What is surprising and very much disappointing is that there is no well-devised strategy to identify such objectionable activities. Again as, and when reports and studies emanate from various sources, aiming at demonising Pakistan, it is expected that our intelligence agencies and foreign missions would track them to counter such initiatives. There is indeed a pressing need for well-funded and adequately staffed Public Diplomacy organisations, which have links with think tanks, foreign intelligence agencies, universities, as well as the print and the electronic media. If groups of well-educated and intelligent analysts are developed to trace and examine studies, reports, journals etc, keeping themselves abreast of ideas emerging from seminars and conferences, only then useful material can become available for the purpose of decision making at higher levels.
Presently, and in the past too, all that our government or Foreign Office does whenever volleys are fired, is to issue statements of protest which soon enough fade away. Take the recent extremely serious Cameron assault. Yes, a few feeble remarks have come from the Prime Minister, Foreign Minister and the Foreign Office spokesman. The President too has uttered just a few words although he had an excellent opportunity to express national feelings by postponing his visit to the UK. He possibly was advised to do so. He, however, has refused to follow the advice and will be proceeding to the UK in early August, as planned.
Another persisting weakness on our part is the failure to make out a good case when we accuse India or Afghanistan of intruding in our territories and of conspiring to promote subversive action. Mr Rehman Malik, for instance, has been repeatedly claiming in Parliament and outside that India and Afghanistan have been involved in terrorist and anti-state acts in Pakistan. A dossier, according to reports, is said to have been handed over to the Indian officials. When questioned however, India’s Foreign Minister Mr Krishna retorted the other day that no evidence had been provided to the Indian authorities substantiating charges of Indian complicity in seditious and terrorist activities in Balochistan. His point-blank denial did not elicit much response from our side. The conclusion from the general state of incompetence spelt out above is that there can be no great expectation from a weak, vulnerable and tainted government. This is in sheer contrast to the stature and strength India has been able to gather during the last decade or so, which may well be gauged from the write-up in the British press in regard to the British Prime Minister’s visit to India. In a full page splash in the Sunday Times on July 25, this is what inter alia was published (with a giant size Manmohan Singh extending a hand to a diminutive Mr Cameron) under the title The real special relationship: “When Britain and India’s representatives convene for their banquet at the Taj Palace Hotel, who will have the upper hand – the visiting heirs to the Raj or the local heirs to the Mughal emperors?”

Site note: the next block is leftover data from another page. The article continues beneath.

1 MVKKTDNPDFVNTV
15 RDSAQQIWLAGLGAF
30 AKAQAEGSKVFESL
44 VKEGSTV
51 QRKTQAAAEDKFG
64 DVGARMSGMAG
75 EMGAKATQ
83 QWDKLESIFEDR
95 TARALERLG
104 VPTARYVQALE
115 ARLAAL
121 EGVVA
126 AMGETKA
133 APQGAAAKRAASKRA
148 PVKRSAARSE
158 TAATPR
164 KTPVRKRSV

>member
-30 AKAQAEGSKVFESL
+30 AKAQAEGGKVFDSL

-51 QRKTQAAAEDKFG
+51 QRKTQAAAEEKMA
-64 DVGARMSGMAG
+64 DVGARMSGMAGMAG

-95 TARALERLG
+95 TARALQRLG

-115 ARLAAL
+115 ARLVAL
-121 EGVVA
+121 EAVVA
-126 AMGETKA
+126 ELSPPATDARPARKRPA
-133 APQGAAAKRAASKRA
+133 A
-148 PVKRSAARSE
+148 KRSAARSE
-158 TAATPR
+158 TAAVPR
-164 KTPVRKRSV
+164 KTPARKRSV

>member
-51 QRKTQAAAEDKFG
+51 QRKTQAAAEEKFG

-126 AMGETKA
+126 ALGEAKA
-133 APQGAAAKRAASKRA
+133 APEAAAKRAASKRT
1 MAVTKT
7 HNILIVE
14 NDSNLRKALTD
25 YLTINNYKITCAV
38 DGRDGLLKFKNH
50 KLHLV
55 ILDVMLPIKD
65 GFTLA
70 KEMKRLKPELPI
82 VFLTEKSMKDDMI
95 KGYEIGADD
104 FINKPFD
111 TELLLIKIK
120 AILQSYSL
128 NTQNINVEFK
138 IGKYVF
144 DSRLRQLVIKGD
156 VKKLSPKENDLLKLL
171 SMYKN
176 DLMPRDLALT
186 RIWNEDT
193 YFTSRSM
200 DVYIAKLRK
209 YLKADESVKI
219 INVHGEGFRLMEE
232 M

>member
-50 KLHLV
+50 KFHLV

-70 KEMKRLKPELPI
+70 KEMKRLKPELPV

Thus, by quoting Omair Ahmad, 35, an author from Delhi, it is clear. He said: “India has gone from being the jewel in the crown of the empire to being the crown and the UK can compete to be the jewel if it wants to.”

The writer is a political and international relations analyst.